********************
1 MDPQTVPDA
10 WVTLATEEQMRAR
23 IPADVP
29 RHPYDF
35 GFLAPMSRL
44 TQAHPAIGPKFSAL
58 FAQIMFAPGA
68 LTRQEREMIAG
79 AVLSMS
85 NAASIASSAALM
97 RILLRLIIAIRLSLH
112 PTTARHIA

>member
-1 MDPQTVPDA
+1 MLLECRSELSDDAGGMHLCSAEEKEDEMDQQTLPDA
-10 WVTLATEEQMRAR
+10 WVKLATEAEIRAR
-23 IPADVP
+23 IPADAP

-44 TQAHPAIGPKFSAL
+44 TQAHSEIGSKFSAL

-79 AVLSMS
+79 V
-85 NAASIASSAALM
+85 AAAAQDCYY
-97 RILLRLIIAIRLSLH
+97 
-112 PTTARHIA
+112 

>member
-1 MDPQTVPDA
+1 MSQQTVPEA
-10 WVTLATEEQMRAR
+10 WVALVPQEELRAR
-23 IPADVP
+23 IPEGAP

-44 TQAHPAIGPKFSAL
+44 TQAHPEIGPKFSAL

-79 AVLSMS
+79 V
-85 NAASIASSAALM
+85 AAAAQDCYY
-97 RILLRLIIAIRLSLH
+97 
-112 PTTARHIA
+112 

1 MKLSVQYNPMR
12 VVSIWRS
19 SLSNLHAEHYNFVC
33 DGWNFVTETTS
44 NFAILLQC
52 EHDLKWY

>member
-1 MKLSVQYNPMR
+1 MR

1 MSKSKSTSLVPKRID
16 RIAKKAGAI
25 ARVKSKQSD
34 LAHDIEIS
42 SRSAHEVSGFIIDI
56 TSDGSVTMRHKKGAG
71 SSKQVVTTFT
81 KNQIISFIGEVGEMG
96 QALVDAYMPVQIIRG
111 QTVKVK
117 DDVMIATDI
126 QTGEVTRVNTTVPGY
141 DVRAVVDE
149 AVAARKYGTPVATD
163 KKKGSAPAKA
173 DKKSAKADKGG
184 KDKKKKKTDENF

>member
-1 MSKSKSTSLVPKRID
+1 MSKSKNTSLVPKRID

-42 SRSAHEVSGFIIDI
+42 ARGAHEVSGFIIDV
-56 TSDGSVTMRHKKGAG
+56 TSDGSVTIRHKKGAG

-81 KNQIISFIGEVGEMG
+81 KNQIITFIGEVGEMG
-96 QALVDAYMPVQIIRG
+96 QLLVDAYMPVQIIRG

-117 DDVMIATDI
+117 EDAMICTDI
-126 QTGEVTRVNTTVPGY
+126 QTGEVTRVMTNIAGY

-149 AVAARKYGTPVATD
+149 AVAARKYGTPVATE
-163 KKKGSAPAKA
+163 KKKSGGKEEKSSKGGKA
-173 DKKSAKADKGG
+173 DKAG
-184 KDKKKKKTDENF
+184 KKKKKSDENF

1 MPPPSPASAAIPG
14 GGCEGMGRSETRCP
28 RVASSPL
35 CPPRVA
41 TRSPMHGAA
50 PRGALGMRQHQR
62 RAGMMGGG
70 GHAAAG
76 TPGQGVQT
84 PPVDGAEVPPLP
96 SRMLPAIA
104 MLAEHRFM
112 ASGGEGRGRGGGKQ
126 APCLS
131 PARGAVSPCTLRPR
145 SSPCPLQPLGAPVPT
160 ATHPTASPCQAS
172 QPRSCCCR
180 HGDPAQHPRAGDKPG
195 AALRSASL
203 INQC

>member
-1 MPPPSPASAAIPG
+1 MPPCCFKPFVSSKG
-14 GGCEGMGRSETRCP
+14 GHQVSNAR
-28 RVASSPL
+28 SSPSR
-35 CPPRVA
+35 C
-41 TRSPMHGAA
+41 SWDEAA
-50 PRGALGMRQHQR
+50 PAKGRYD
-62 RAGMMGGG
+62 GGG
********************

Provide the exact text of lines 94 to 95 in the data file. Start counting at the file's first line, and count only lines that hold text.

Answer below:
-184 KDKKKKKTDENF
+184 KKKKKSDENF